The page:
An internal poll released by Kansas Gov. Sam Brownback (R) shows him barely ahead of challenger Paul Davis (D) in the race for governor, 43% to 42%.
Archives for August 2014
Sen. Mitch McConnell (R-KY) “tried to quash talk that he would allow another government shutdown if he becomes Senate majority leader next year,” CNN reports.
Said McConnell: “Of course not. Remember me? I am the guy that gets us out of shutdowns.”
Brian Beutler: “He’s threatening to use the appropriations process as leverage to extract concessions. That’s a government shutdown fight. And no matter how he plays it, he will unleash forces he and other GOP leaders have proven incapable of restraining.”
A new EPIC-MRA poll in Michigan finds Mark Schauer (D) has edged ahead of Gov. Rick Snyder (R) among likely voters by two points, 45% to 43%.
Said pollster Bernie Porn: “I would have bet that Snyder would have a significant lead at Labor Day. The fact that Schauer is up by a couple of points against an incumbent … probably spells that this is going to be a close race.”
A new Franklin & Marshall College poll in Pennsylvania finds Tom Wolf (D) with a 25-point lead over Gov. Tom Corbett (R) in the race for governor, 49% to 24%.
Said pollster Terry Madonna: “The big takeaway here is that the race has not changed because Corbett has not changed. His narrative remains the same, and that’s the fundamental problem for his campaign.”
Corbett would be the first Pennsylvania governor ever to be denied a second term.
“The best part of my life is I’ve been hired to work for the people of the state of Maine and I’m very humble and very proud. The worst part of my life is newspapers are still alive.”
— Maine Gov. Paul LePage (R), quoted by the Bangor Daily News.
The RNC “is on track to spend more than $100 million in the midterm campaign, with virtually every dime plowed into the party’s new digital voter-turnout program,” the Washington Examiner reports.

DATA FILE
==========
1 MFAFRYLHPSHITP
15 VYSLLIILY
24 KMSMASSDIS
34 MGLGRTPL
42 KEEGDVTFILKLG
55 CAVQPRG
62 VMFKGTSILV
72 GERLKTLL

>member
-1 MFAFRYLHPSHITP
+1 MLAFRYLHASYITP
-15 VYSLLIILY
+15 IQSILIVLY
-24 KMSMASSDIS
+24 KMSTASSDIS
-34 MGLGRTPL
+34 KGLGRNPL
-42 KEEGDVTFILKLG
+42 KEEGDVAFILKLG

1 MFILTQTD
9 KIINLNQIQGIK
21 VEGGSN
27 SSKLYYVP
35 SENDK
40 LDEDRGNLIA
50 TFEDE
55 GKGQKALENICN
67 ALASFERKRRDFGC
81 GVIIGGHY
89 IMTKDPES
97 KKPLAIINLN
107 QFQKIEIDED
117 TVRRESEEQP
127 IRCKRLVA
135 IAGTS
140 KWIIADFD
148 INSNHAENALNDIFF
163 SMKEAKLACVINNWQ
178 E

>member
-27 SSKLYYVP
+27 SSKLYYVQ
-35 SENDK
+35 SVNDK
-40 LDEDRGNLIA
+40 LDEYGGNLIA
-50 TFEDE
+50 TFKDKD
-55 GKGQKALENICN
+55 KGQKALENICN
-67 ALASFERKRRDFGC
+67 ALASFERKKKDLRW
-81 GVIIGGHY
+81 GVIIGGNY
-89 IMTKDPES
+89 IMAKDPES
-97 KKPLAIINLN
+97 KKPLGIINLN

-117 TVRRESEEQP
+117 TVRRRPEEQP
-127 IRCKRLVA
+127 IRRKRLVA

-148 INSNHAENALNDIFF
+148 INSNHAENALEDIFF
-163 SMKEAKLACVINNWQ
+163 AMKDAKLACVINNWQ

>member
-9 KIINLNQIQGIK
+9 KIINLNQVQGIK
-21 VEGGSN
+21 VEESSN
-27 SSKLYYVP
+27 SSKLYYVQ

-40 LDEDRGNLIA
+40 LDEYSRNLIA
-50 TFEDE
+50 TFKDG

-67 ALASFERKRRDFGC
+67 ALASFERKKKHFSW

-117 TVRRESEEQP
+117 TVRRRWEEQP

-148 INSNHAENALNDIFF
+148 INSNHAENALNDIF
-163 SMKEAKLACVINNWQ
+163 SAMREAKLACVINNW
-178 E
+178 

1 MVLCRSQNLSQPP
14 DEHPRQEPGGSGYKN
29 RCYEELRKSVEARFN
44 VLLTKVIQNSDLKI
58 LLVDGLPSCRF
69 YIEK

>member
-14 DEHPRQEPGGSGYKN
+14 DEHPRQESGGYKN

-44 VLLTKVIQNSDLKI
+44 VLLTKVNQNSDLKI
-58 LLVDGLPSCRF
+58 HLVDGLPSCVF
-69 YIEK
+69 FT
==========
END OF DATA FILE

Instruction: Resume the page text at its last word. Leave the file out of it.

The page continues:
“If the program is effective, Republican campaigns will have access to a modern get-out-the-vote operation that has been the hallmark of the Democrats’ success in recent election cycles. But if it fails to deliver as advertised, Republican candidates will be stuck with another subpar voter turnout program and without the resources the GOP traditionally sent to their campaigns in midterm years.”
Alan Abramowitz: “An analysis of data from the 2012 American National Election Study raises serious doubts about the claim that a candidate with libertarian views would have strong appeal to younger voters. In fact, the data indicate that younger voters tend to hold relatively liberal views on social welfare as well as cultural issues. Only a small minority of voters under the age of 30 can be classified as libertarians. Moreover, both younger and older Americans who hold libertarian views already vote overwhelmingly for Republican candidates, so nominating a candidate with a libertarian philosophy would be unlikely to gain many votes for the GOP.”
“A federal judge finalized the order striking part of Utah’s bigamy law and gave one more victory to the family from the television show Sister Wives. The long legal battle over polygamy in Utah now appears headed to the appeals courts,” the Salt Lake Tribune reports.
“I’ve been indicted by that same body now for I think two counts, one of bribery, which I’m not a lawyer, so I don’t really understand the details here.”
— Texas Gov. Rick Perry (R), quoted by the Houston Chronicle, talking about the indictments against him of which bribery was not one.
A detailed report commissioned by two major Republican groups paints a dismal picture for Republicans, concluding female voters view the party as “intolerant,” “lacking in compassion” and “stuck in the past,” Politico reports.